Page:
By Brett Arends
Is the 60/40 portfolio dead? Is it dying?
Or does it just have a really bad cold?
For as long as anyone can remember, the standard portfolio has been considered 60% stocks, 40% bonds. That’s what you’ll get in a typical balanced fund, and it’s where most money managers start when they think about constructing a portfolio.
Recently I wrote about emerging research which is starting to call that into question (See Why a ‘Balanced’ Portfolio May Not Work. In particular, I pointed out that there have been significant periods of time, even in the last eighty years, when a rebalanced 60/40 portfolio didn’t work. It didn’t help you in the Great Depression, and it didn’t help you in the 1970s. There are no guarantees it will help you today.
Now a new survey says a surprising number of financial advisers are starting to think the same thing. (I take no credit for this).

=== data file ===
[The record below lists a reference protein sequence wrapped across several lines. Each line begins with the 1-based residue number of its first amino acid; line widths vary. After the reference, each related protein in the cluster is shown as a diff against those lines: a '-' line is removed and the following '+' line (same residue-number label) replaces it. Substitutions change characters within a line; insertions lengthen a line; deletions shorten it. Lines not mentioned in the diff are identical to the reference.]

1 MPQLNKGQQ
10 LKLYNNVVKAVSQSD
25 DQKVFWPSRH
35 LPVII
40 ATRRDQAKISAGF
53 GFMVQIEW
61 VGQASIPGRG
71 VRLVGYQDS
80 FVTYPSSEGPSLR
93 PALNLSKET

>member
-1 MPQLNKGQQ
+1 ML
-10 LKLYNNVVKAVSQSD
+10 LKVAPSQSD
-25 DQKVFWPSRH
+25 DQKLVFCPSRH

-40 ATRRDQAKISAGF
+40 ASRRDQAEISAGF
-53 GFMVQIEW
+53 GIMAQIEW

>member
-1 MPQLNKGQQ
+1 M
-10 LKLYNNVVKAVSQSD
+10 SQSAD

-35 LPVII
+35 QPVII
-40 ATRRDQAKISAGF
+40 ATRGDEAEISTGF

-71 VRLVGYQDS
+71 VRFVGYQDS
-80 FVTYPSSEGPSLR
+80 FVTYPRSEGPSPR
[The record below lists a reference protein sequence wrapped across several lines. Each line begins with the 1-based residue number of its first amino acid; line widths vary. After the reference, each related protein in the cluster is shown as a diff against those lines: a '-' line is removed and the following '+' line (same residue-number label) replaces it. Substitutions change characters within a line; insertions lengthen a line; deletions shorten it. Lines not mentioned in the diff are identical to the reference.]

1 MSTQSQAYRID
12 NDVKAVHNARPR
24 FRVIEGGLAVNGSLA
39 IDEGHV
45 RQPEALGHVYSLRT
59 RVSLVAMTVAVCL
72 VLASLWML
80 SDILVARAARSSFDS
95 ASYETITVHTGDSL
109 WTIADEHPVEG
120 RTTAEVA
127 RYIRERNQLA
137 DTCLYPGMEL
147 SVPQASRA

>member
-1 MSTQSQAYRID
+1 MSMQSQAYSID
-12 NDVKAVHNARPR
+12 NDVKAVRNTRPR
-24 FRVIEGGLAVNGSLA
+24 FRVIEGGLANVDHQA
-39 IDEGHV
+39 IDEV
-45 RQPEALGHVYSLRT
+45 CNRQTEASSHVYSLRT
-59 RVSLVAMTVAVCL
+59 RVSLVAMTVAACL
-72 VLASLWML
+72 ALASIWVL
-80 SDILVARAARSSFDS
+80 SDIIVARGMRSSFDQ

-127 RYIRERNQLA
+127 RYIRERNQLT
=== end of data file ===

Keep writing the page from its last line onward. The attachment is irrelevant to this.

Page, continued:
Forty percent of those polled say they no longer believe 60/40 offers the best way to pursue return and manage risk. Just 22% remain big fans of the traditional portfolio. Fewer than one in four. The survey of 163 advisers at 150 firms, managing a total of $670 billion, was undertaken by fund management company Natixis, which has been embracing alternative strategy funds.
David Guinta, head of Natixis Global Associates, says the turmoil of the past twelve years has shaken people’s faith. He says advisers are asking, “How do I keep clients invested for the long term, and how do I keep them through the ups and downs?”
No kidding. Just look at the latest data. According to the Investment Company Institute, the mutual fund trade organization, investors are bailing out of the market again — now that it’s falling. They were selling aggressively last fall, when share prices were down. Then when markets rallied in the New Year they eased up, and even, briefly, started buying. As ever, retail investors want to buy when the market is up and sell when it’s down.
It’s another good argument for throwing some funds into the mix that zig when the market zags, so long as they do what you expect and you don’t pay much in fees. That may include precious metals, commodities, hedged strategies and long-term Treasury bonds.